The renaissance of live music events is fuelling opportunities for contingency insurers worldwide.
Today’s music industry is almost unrecognisable compared to 20 years ago, transformed by the impact of digitalisation. In 2000, music sales accounted for 60% of industry revenue. By 2013 this had dropped to just 36%. The music industry has endured a very public realisation that music sales, once the cornerstone of the industry, can no longer be counted on.
One way to compensate for this loss of income has been the renaissance of live music events. The music industry is now competing with bigger and more expensive shows, drawing in more fans at higher prices. In 2015, the top 100 worldwide tours generated a gross income of $4.7bn (£3.9bn), an increase of 11% on 2014. Taylor Swift topped the list, selling more than 2.25 million tickets, grossing over $250m and playing 83 shows in 53 cities.
Performers now rely on a cult of fans to attend live events, eager to capture the moment with a Snapchat story or Instagram post. This transformation has in turn impacted the insurance industry, specifically the contingency market.
Contingency insurance covers everything from event cancellation, non-appearance of performers, to death and disgrace. It ensures that, if the show can’t go on, the organisers receive compensation for covered losses. This can add up when venue hire, tickets, loss of profits and artists guarantees are taken into account.
A history of self-insurance
Self-insurance by European promoters used to be commonplace. A tour of a major artist is typically tendered to local promoters, who are then responsible for organising the show, venue, and ticketing. Local promoters can spend a lot of money in advance and, therefore, need cover in case the show is cancelled.
As events get larger, the amounts at risk increase. Artists are directly competing with each other and, with tickets ranging from $50 to $150, fans have to prioritise the events they can afford to attend. An exciting, creative and attractive event typically involves significant spending on the set and performance, resulting in escalating costs.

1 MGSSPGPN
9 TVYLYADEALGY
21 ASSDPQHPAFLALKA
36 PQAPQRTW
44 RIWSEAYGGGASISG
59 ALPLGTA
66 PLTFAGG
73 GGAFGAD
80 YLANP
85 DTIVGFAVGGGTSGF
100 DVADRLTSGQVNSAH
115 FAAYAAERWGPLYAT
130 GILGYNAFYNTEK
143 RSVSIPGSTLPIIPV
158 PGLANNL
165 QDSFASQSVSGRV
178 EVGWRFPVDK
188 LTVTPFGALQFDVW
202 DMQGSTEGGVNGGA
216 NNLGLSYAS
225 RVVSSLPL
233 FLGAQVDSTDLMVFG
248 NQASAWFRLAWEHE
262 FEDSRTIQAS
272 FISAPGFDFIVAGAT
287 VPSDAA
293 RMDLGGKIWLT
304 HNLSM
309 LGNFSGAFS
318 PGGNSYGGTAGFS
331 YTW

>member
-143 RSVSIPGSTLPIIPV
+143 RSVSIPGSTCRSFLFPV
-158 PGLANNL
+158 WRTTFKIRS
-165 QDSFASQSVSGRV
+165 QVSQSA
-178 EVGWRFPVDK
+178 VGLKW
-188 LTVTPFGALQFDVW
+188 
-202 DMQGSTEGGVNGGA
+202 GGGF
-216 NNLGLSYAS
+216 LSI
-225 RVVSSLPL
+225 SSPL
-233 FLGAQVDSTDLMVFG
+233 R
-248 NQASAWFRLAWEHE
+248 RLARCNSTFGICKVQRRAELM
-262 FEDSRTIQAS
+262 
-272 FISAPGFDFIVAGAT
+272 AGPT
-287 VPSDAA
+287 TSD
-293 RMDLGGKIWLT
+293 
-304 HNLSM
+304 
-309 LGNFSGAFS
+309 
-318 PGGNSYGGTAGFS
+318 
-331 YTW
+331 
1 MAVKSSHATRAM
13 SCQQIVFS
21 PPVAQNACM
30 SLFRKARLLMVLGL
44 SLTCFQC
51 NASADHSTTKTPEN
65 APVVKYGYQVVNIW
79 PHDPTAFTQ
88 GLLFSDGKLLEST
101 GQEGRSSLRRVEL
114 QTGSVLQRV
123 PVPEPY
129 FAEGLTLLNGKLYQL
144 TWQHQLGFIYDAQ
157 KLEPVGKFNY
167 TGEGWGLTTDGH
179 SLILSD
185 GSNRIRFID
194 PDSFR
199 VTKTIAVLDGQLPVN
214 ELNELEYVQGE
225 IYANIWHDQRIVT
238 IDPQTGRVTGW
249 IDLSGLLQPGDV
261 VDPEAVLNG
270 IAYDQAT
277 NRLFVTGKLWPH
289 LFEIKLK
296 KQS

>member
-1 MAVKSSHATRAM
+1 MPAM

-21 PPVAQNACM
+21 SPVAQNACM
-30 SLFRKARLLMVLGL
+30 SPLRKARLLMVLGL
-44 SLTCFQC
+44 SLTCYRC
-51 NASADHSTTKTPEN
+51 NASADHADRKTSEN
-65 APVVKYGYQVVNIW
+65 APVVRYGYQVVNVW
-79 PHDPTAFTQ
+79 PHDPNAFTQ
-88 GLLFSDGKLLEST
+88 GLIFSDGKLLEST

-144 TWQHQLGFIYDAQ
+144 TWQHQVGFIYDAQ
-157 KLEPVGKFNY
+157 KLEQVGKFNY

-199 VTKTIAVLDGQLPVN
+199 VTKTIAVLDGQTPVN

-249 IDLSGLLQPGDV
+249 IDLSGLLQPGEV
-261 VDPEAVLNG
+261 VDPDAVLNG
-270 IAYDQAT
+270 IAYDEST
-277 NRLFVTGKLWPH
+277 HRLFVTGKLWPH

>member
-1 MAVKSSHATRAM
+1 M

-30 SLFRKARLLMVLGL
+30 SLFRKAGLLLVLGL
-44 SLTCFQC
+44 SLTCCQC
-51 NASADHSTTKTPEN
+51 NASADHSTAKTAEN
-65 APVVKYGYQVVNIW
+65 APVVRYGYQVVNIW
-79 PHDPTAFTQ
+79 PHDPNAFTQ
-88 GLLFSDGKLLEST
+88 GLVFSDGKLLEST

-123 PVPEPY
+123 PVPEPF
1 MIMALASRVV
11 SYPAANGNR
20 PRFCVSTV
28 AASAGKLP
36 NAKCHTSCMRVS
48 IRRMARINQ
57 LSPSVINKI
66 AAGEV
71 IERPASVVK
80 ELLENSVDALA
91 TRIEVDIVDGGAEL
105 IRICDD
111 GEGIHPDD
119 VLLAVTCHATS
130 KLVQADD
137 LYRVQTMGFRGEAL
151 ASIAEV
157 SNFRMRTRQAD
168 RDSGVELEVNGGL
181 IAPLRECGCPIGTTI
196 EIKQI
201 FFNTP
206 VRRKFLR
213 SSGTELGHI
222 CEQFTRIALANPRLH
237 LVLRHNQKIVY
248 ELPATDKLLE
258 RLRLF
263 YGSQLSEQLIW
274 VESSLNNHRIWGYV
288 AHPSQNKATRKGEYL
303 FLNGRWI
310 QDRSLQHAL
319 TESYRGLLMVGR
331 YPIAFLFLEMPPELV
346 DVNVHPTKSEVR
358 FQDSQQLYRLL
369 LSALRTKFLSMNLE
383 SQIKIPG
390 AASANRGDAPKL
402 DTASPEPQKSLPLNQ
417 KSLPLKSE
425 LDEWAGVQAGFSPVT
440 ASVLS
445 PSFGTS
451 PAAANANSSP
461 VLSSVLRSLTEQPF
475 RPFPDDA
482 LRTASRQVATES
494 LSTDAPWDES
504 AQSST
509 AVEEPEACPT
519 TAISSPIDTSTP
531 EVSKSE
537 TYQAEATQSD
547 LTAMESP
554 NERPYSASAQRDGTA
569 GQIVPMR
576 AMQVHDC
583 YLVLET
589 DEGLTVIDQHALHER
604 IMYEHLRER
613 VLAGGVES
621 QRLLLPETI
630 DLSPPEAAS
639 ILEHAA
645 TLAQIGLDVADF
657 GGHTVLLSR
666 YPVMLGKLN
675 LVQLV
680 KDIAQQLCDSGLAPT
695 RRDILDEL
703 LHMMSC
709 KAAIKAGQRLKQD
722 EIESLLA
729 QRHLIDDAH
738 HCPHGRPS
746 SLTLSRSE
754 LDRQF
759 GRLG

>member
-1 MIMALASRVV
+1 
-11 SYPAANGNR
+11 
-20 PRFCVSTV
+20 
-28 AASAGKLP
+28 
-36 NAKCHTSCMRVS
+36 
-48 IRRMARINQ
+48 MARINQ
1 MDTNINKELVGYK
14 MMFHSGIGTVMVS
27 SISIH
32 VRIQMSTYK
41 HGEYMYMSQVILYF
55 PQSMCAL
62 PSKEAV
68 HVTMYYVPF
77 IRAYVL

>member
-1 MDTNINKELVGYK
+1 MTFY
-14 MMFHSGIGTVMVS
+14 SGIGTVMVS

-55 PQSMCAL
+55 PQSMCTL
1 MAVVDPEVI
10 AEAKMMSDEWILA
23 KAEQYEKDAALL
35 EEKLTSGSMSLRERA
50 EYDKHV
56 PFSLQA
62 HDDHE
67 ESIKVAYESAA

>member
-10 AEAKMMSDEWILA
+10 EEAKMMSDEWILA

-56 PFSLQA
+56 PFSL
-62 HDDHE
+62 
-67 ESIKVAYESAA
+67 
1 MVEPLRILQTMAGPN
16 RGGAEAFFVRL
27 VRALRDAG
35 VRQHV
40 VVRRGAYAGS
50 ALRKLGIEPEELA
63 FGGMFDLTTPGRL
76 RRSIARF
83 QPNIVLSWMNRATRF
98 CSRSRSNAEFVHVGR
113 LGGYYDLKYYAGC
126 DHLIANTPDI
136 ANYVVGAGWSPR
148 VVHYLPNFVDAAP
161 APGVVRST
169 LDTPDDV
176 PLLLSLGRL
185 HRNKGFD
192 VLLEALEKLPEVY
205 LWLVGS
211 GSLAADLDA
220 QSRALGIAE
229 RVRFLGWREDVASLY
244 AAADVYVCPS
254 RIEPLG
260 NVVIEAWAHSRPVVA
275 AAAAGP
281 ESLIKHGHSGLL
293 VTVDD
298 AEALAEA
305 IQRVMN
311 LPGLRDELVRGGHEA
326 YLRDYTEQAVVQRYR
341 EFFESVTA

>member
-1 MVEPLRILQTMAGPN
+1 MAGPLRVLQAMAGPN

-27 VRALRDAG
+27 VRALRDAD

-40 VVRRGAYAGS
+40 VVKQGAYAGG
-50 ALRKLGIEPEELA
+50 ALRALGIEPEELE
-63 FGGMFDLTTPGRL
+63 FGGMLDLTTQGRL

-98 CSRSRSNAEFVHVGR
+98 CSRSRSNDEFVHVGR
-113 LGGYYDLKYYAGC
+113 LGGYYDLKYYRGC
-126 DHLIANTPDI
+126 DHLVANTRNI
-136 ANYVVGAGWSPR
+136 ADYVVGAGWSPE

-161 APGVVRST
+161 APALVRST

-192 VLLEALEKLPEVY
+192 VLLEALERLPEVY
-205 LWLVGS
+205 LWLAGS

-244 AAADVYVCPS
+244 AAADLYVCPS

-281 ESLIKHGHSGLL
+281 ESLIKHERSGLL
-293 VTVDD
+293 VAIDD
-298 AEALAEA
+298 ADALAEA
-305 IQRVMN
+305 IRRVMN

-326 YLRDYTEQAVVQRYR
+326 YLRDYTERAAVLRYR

Weather disruptions, terrorism and ageing artists have meant that contingency losses have been larger globally from 2014 to 2016 than in previous years. As the potential risks and costs both increase, local carriers are under greater pressure. Insurers with larger books of contingency risks are now often needed to carry any losses.
Emerging market growth
Artist tours used to focus mainly on Western Europe and the US. However, they are now far more likely to have a more international reach. Recent live events in South America include major bands such as the Rolling Stones, Guns N’ Roses and Aerosmith, all of which require larger contingency cover.
Bigger venues and improved infrastructure in Brazil, following the football World Cup, are making it more accessible and profitable for artists to perform in Sao Paulo, Rio de Janeiro or Porto Alegre. Across Asia, an emerging, more affluent, middle class, with an appetite to attend concerts and festivals, is fuelling a similar trend.
This in turn has provided a growth opportunity for contingency insurers in many new regions.
Artists also want cover
There has also been a rise in artists buying non-appearance cover in case they are unable to fulfil their commitments. Most artists want to cover their guarantees, and many have their own operating companies to help facilitate the insurance, payments and royalties.
The contingency insurance market continues to face a growing demand as the impact of the music industry’s transformation takes effect. Experience and underwriting insight is allowing the insurance sector to continue to innovate, ensuring it remains in a position to support the continued growth of the live event industry, and helping musicians and promoters.
This article appeared in Insurance Post on 8 December 2016.